Tuesday, June 23, 2020
By a MetNews Staff Writer
A city attorney’s office does not concede the validity of a suppression motion in an infraction case by failing to file opposition or to send a deputy to court to present argument, Div. One of the Fourth District Court of Appeal has held, declaring that dispatching officers to provide narrative testimony is an acceptable approach.
The opinion, filed Friday, reverses suppression orders by San Diego Superior Court Commissioner Peter W. Singer in the cases of two defendants, Lula Sophia Gong Cotsirillos and Tess Elisabet Edman. They were cited by two Department of Alcoholic Beverage Control officers for a violation of Business & Prof. Code §25662(a) which proscribes possession by a person under the age of 21 years of “any alcoholic beverage… in any public place.”
One had a of clear liquid labeled “Arrowhead” the other’s bottle had a “Brisk tea” label.
At the suppression hearing, Singer told the officers:
“I don’t know why you were subpoenaed today. It’s not a trial, it’s a law and motion issue. And, typically, when you have law and motion, it’s...arguments between the attorneys.”
Transfer to Itself
He granted the motions; the Appellate Division of the San Diego Superior Court affirmed; the Court of Appeal opted to transfer the case to itself. Justice William Dato wrote:
“[W]e conclude that in the ordinary infraction case, the prosecution is not required to oppose a motion to suppress by filing an opposition brief or appearing at the suppression hearing. Instead, it may meet its burden to provide justification for a warrantless search by subpoenaing relevant law enforcement witnesses, who may in turn provide narrative testimony to the court in the same manner as would be permitted in the prosecution’s absence at an infraction trial. So long as the court’s conduct in calling and questioning witnesses is fair and properly limited in scope, such a procedure provides a fair hearing, does not lessen the prosecution’s burden of proof….”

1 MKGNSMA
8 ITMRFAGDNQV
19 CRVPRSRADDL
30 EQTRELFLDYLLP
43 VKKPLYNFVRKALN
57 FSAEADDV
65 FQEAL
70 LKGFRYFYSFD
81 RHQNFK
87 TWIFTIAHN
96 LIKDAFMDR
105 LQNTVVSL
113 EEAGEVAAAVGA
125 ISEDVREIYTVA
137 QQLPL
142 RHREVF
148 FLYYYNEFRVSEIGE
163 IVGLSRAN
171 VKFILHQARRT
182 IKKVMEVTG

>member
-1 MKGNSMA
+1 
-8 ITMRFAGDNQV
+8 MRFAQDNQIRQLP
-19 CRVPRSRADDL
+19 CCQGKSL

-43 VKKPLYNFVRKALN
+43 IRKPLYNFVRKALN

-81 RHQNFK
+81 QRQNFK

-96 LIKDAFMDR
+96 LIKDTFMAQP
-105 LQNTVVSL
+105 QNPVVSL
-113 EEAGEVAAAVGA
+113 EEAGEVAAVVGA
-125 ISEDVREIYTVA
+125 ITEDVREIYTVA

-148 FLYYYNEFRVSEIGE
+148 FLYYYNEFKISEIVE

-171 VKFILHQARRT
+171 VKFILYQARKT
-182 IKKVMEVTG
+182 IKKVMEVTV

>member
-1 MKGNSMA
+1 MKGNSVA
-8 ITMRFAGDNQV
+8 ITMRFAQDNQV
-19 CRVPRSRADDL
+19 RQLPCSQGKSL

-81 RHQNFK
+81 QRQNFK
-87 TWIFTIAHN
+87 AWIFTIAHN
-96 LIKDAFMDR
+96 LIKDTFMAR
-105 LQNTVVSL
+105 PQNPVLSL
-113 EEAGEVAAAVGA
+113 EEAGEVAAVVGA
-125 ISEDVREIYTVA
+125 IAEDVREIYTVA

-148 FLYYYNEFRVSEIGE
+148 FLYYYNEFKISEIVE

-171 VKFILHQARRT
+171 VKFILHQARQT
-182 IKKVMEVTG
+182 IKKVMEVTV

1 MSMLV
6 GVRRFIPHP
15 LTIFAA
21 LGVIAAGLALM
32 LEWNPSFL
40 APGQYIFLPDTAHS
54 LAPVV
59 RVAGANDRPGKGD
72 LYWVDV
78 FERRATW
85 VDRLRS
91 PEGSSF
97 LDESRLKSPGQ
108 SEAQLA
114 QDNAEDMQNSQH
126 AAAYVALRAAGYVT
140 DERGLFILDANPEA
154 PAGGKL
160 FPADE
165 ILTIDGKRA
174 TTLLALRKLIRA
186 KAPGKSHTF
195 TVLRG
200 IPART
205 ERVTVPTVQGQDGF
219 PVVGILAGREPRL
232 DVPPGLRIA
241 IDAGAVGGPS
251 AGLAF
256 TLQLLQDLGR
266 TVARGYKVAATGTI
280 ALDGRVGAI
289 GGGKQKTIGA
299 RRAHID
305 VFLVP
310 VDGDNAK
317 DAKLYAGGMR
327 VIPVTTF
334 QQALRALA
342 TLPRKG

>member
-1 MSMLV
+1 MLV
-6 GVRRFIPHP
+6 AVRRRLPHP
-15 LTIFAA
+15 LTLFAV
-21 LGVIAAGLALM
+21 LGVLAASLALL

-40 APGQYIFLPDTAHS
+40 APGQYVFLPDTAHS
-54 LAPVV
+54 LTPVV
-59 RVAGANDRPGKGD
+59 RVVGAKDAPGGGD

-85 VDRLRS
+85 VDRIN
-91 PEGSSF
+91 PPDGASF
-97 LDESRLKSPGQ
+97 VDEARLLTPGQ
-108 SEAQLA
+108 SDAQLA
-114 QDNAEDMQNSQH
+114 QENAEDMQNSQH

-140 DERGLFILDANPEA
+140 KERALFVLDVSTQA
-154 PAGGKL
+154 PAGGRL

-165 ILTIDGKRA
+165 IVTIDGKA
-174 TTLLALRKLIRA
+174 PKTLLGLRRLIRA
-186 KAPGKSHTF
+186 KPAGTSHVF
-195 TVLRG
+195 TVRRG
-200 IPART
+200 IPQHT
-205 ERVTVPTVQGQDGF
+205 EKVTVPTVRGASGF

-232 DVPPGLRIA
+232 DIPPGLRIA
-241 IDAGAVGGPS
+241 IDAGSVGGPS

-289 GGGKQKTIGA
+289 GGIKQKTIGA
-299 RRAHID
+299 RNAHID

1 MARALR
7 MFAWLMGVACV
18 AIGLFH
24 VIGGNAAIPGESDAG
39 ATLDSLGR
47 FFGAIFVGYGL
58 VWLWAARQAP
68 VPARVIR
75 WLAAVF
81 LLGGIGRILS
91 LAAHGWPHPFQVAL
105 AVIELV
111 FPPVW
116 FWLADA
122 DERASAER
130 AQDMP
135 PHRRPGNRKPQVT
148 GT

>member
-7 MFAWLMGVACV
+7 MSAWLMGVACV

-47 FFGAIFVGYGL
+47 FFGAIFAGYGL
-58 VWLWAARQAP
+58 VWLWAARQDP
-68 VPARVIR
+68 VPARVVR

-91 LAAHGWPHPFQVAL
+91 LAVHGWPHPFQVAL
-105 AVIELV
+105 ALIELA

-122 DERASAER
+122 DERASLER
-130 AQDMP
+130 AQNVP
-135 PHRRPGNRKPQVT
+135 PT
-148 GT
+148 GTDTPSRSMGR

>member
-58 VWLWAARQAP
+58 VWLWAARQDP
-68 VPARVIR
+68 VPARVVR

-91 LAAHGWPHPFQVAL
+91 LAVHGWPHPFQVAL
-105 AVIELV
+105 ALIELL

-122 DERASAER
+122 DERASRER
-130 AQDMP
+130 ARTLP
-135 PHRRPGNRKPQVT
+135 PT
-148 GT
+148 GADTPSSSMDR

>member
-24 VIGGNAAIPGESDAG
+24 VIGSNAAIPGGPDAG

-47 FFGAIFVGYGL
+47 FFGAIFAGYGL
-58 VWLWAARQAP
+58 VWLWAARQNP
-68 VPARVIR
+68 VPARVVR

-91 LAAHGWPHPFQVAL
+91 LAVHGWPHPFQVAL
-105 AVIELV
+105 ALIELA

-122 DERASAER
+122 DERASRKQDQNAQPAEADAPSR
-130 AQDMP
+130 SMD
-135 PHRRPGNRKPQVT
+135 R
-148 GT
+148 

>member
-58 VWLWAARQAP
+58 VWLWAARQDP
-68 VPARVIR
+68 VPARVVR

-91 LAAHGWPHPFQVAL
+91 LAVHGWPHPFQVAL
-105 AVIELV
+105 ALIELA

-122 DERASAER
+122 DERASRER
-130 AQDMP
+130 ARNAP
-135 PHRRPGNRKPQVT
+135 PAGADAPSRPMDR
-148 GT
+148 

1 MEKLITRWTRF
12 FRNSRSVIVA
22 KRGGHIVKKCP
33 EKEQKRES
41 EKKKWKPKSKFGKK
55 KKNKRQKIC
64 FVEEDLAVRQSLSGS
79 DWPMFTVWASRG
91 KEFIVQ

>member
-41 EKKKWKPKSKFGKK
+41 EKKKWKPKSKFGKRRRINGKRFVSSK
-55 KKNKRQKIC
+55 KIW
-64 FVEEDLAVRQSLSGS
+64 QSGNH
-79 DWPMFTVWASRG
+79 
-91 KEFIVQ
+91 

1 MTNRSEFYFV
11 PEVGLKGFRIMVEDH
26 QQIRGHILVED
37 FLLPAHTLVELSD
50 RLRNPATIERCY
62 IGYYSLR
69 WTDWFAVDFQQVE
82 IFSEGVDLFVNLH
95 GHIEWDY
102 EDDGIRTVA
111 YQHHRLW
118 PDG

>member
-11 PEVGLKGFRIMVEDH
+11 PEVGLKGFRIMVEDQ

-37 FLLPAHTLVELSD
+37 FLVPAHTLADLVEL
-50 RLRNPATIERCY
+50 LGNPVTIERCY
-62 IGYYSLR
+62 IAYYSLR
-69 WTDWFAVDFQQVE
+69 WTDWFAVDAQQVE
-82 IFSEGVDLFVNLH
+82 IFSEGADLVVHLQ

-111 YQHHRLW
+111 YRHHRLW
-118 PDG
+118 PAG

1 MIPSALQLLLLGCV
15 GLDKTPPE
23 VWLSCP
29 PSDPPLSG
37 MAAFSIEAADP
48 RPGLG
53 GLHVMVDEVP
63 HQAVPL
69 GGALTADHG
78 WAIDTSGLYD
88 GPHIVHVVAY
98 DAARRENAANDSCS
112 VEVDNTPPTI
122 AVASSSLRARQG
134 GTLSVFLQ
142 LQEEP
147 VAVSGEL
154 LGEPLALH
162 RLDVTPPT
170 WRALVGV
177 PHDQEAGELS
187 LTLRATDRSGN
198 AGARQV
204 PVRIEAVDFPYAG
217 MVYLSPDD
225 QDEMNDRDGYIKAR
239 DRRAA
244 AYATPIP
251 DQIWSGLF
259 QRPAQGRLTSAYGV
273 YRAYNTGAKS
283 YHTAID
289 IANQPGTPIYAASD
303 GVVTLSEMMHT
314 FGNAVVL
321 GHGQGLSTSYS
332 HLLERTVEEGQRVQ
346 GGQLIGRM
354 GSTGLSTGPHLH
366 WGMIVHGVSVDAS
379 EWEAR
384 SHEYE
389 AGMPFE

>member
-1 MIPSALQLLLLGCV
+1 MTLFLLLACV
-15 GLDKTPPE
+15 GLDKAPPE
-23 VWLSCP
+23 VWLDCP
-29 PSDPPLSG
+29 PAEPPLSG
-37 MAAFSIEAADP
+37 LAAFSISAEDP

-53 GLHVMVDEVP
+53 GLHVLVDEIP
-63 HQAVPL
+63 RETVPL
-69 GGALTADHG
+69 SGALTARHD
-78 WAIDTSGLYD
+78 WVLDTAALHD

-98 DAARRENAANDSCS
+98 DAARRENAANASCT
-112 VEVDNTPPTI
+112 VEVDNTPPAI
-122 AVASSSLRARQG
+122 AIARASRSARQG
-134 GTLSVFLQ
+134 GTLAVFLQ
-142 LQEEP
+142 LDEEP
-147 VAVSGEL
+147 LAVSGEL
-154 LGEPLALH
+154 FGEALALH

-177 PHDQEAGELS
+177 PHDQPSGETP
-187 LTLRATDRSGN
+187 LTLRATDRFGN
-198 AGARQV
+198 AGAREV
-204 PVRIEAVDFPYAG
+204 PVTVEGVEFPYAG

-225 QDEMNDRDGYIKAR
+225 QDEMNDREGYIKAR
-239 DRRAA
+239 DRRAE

He said this comports with cases permitting “flexible procedures” in infraction trials.
‘No Persuasive Reason’
In light of that flexibility, and the lack of a requirement that a prosecutor appear at the trial, Data wrote, “there is no persuasive reason to compel prosecutorial participation at a suppression hearing.”
The jurist added:
“In the run-of-the-mill infraction case, we agree with the People that an officer’s testimony will both provide the justification for the search and the basis for the conviction. A typical speeding case, for example, will involve the same evidence to justify the stop as to support a conviction. Although the two subpoenaed ABC officers were not permitted to testify here, they might have described their perception of defendants’ youth and objects they were carrying, which in turn could potentially have supported both the justification for the search and their guilt.”
The matter was remanded for a new hearing on the suppression motions.
The case is People v. Cotsirillos, 2020 S.O.S. 3005.
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